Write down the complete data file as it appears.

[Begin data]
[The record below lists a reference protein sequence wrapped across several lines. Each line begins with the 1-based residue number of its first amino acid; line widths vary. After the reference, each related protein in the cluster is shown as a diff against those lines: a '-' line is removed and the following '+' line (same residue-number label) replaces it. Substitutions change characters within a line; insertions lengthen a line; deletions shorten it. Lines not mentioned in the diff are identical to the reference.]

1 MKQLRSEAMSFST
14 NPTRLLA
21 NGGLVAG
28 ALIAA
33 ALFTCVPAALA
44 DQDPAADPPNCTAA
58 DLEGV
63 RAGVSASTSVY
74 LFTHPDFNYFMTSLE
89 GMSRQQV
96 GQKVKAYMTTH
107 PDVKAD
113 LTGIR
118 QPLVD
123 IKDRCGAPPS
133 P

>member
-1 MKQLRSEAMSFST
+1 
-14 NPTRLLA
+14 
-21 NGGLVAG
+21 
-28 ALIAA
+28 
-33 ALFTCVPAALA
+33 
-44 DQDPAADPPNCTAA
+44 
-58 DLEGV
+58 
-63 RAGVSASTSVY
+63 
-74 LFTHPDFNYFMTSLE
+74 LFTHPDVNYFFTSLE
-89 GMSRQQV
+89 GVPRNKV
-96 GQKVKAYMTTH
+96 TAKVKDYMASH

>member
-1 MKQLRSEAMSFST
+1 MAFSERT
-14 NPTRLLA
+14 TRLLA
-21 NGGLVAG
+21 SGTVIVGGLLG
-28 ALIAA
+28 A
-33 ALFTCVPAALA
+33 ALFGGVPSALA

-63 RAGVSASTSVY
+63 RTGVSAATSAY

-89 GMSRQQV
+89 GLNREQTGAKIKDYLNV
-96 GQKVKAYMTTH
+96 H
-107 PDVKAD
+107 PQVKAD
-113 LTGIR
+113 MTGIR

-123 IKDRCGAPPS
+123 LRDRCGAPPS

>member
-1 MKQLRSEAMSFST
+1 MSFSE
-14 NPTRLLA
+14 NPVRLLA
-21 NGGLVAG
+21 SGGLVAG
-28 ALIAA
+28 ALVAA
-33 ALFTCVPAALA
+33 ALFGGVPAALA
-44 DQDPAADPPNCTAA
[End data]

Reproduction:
[The record below lists a reference protein sequence wrapped across several lines. Each line begins with the 1-based residue number of its first amino acid; line widths vary. After the reference, each related protein in the cluster is shown as a diff against those lines: a '-' line is removed and the following '+' line (same residue-number label) replaces it. Substitutions change characters within a line; insertions lengthen a line; deletions shorten it. Lines not mentioned in the diff are identical to the reference.]

1 MKQLRSEAMSFST
14 NPTRLLA
21 NGGLVAG
28 ALIAA
33 ALFTCVPAALA
44 DQDPAADPPNCTAA
58 DLEGV
63 RAGVSASTSVY
74 LFTHPDFNYFMTSLE
89 GMSRQQV
96 GQKVKAYMTTH
107 PDVKAD
113 LTGIR
118 QPLVD
123 IKDRCGAPPS
133 P

>member
-1 MKQLRSEAMSFST
+1 
-14 NPTRLLA
+14 
-21 NGGLVAG
+21 
-28 ALIAA
+28 
-33 ALFTCVPAALA
+33 
-44 DQDPAADPPNCTAA
+44 
-58 DLEGV
+58 
-63 RAGVSASTSVY
+63 
-74 LFTHPDFNYFMTSLE
+74 LFTHPDVNYFFTSLE
-89 GMSRQQV
+89 GVPRNKV
-96 GQKVKAYMTTH
+96 TAKVKDYMASH

>member
-1 MKQLRSEAMSFST
+1 MAFSERT
-14 NPTRLLA
+14 TRLLA
-21 NGGLVAG
+21 SGTVIVGGLLG
-28 ALIAA
+28 A
-33 ALFTCVPAALA
+33 ALFGGVPSALA

-63 RAGVSASTSVY
+63 RTGVSAATSAY

-89 GMSRQQV
+89 GLNREQTGAKIKDYLNV
-96 GQKVKAYMTTH
+96 H
-107 PDVKAD
+107 PQVKAD
-113 LTGIR
+113 MTGIR

-123 IKDRCGAPPS
+123 LRDRCGAPPS

>member
-1 MKQLRSEAMSFST
+1 MSFSE
-14 NPTRLLA
+14 NPVRLLA
-21 NGGLVAG
+21 SGGLVAG
-28 ALIAA
+28 ALVAA
-33 ALFTCVPAALA
+33 ALFGGVPAALA
-44 DQDPAADPPNCTAA